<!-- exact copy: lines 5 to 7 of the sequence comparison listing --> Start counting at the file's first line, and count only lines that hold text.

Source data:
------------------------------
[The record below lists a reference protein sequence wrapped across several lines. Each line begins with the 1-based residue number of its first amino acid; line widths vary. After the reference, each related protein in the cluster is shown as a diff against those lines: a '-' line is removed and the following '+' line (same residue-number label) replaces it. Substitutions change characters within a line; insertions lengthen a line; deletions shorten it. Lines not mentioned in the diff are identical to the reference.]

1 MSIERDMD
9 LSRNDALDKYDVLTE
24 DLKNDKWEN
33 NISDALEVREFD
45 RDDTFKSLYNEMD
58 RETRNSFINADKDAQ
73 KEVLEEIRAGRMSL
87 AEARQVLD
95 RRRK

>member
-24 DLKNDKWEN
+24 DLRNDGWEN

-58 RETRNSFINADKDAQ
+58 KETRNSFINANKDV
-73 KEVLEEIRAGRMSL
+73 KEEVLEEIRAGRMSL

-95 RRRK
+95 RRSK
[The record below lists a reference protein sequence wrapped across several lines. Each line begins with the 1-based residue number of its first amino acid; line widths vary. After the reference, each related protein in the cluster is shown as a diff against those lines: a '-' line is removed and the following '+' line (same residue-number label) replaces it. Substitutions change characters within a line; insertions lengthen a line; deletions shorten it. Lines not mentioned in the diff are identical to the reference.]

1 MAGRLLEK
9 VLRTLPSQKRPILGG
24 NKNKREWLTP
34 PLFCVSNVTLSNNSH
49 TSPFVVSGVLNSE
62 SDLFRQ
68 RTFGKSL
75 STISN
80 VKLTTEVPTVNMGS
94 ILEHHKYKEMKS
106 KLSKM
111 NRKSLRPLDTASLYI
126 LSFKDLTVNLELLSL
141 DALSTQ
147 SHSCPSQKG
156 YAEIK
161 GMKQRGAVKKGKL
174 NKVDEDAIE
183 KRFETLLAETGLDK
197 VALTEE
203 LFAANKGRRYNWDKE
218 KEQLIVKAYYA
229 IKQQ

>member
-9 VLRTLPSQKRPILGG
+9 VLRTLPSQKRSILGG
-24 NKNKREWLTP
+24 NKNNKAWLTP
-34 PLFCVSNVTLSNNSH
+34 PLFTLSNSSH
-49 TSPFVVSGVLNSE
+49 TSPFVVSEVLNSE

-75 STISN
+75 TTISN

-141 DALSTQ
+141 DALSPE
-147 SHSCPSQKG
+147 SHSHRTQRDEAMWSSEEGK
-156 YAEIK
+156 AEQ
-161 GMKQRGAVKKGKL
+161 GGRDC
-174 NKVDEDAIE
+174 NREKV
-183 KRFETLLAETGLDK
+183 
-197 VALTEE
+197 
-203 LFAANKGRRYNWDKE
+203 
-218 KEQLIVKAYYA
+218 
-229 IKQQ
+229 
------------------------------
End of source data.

33 NISDALEVREFD
45 RDDTFKSLYNEMD
58 RETRNSFINADKDAQ